March 2014

Sessily Watt

Facing the Raven's Eye

The Fuzzy Genre Set

I first read Nalo Hopkinson's "Tan-Tan and Dry Bone" in The Best of Lady Churchill's Rosebud Wristlet. Tan-Tan, worn down by guilt and life's cares, arrives in Duppy Dead Town, "where people go when life boof them, when hope left them and happiness cut she eye 'pon them and strut away." There, in the town without hope or happiness, Tan-Tan comes upon Dry Bone, a man who appears to be starving, too weak even to stand. Tan-Tan, goodhearted, helps him and in doing so is trapped by him, the man or creature Dry Bone, who feeds on sorrow and pain. The story reads as a folktale, rendered in a vernacular that evokes the spoken word and following the common arc of a hero having to trick his or her way out of a mess, rather than fighting it head on. The setting appears pre-industrial. There are talking animals. This, undoubtedly, is the province of fantasy.

Recently, I read "Tan-Tan and Dry Bone" again, this time in Hopkinson's novel, Midnight Robber. The story is one of several folktales told about the main character, Tan-Tan, whose coming of age we follow in the main storyline. The Tan-Tan of that primary narrative is a young girl born on the planet Toussaint, where everyone is governed by a kind of Internet-artificial intelligence known as Granny Nanny. Tan-Tan's father absconds with her to New Half-Way Tree, a prison planet in another dimension, where Granny Nanny doesn't exist and various creatures and plants do, given names from legend (duppies, ground puppies, the rolling calf) but definitively alien. This, undoubtedly, is the province of science fiction.

Both of these observations are true. As a short story, "Tan-Tan and Dry Bone" wields tropes commonly associated with fantasy. It's unlikely that anyone reading it as a stand-alone piece would interpret it otherwise. Similarly, Midnight Robber is dense with science fictional tropes, from artificial intelligence to alternate dimensions to the contact and miscommunications between alien species. Often, genres are discussed as discrete categories -- here the drawer for fantasy, there the drawer for science fiction, over there the drawer for literary fiction. But the truth is, as "Tan-Tan and Dry Bone" demonstrates, the same work can fit in multiple drawers.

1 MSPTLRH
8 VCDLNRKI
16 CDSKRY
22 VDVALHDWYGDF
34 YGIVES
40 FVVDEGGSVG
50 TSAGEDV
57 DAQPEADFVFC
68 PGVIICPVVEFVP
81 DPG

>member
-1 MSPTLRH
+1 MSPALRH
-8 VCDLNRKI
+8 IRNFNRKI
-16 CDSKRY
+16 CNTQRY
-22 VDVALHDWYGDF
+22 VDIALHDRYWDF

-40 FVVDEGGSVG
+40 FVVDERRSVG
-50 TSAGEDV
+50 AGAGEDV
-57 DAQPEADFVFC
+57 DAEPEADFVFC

Does it matter? Do attempts to categorize works into genre do anything other than give people a lot to argue about? I think so. What it comes down to is a continual attempt to name what we like and don't like in a way that other people can understand and that potentially can lead to discovering and reading more of what we love. The arguments are just collateral, arising from our inability to ever completely capture the essence of what we love or hate in a few simple words. This also explains the hordes of sub-genres, budding off of genres and other sub-genres and dead genres and new genres and regenerated genres, on and on, each new grouping an attempt to hold someone's affection. There will always be these categories, as long as there is a love of books that calls out for more.

But genres are not the solid masses that common rhetoric would make them out to be. In the opening chapter to Strategies of Fantasy, Brian Attebery proposes the idea that genre -- fantasy specifically, though the idea is transferable -- could be thought of similarly to a mathematical fuzzy set. There's a center containing the work or works everyone might agree belong to the genre, but then, as we move away from the center, things become less certain, less definite, the lines begin to blur. If we think about this in regards to all genres, then there are dozens of these fuzzy sets, or even hundreds once you include sub-genres and inert genres, left behind in time, all lapping up against each other, none of them entirely separate from any other. No genre is pure. All hail the mongrel genres.

This fuzziness is easier to see in relation to fantasy and science fiction, which are grouped together in libraries and bookstores and both eligible for Hugo and Nebula Awards. Their tropes seem distinct: magic versus technology, space ships versus horses. Yet, as Arthur C. Clarke observed, "Any sufficiently advanced technology is indistinguishable from magic." What seems clear and explicable can take on the rhetoric and trappings of the inexplicable -- may even truly be inexplicable under our current understanding of the world. And though one tends to draw from the future and the other from the past, future and past don't always look that different. Characters knocking flint to make a fire and sharing folktales could belong to a fantasy world -- or they could be the survivors of a future apocalypse.

In Midnight Robber, the science fiction tropes outweigh the fantasy ones, but they are both present. Characters chafe under a high technology, surveillance state and escape it for an alien planet, where legends seem to come alive. The encounters between humans and aliens play off against the encounters between humans and legends. The folktales told about Tan-Tan aren't that far off from her "real life," and, it turns out, even a computer program will find truths worth sharing in stories that aren't real. Even in the future, the inexplicable -- the magical -- hovers in the margins of the known.